I have one client, the US government, and do see that my increased knowledge will benefit that client. Beyond that, I think that my certification will also benefit the public, the taxpayers that pay my salary. I have demonstrated that I am willing to hold myself to a higher standard in my practice area.

Q: Are there any hot topics in your specialty area right now?

The crack disparity laws that have recently changed the ratio of crack cocaine to powder are providing a lot of challenging issues. There’s not much guidance at this point on how to apply the law and whether or not the guidelines are to be applied retroactively. That’s not stated, so the assumption is no. We are dealing with many people arrested before the law changed but sentenced after who are waiting for some clearer standards.

The federal sentencing guidelines are complex, to say the least. As I studied for the exam I realized the importance of memorizing that entire scheme. I’m glad I had that opportunity and the knowledge has been useful in practice.

Q: How do you stay current in your field?

I am lucky to have access to the best training and continuing legal education (CLE) in the country. There’s a facility on the University of South Carolina’s campus where we attend CLE programs offered to all Department of Justice lawyers throughout the country. I recently attended an appellate advocacy course taught by federal appellate judges that was amazing.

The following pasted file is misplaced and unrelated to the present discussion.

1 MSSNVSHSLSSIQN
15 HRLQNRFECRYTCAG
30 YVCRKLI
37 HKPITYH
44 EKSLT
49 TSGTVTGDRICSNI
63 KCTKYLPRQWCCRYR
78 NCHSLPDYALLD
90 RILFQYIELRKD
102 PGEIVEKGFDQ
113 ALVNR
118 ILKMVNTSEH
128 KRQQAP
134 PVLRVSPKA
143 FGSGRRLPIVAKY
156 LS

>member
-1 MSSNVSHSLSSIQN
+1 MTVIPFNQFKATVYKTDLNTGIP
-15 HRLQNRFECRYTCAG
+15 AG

Q: Is certification important in your practice area?

The certification program is important to me and important to those in need of an attorney. I appreciate the role of the general practitioner, but much like medicine, there are many situations in which you need a specialist that you can easily identify and rely on for the complicated nature of your situation. At this level, a person’s liberty is at stake. In the federal system, the judge is not going to “help” a lawyer who doesn’t know what he’s doing. On both sides, it’s imperative that the lawyers are well beyond competent.

Q: How do you see the future of specialization?

I think specializing and attaining board certification are going to be more commonplace. I initially learned about the program by receiving a mailing. It may not have crossed my mind otherwise, but I learned about the program and could see how it would fit into my long-term career plans. I see a distinctly upward trend and think it will continue to grow.

Q: Are there other areas that you think certification could be offered?

I’ve seen some information about the possibility of juvenile defense law and do think that could be a good fit. We handle our own appeals at the federal level, but I do support the proposed specialty in appellate law as well.

Q: What would you say to encourage other lawyers to pursue certification?

To my colleagues in public service: prosecutors and public defenders statewide, consider becoming a specialist. Consider not what it can do for you, but rather what it says about your commitment to your work.

For more information on the State Bar's specialization program, please visit us on the web at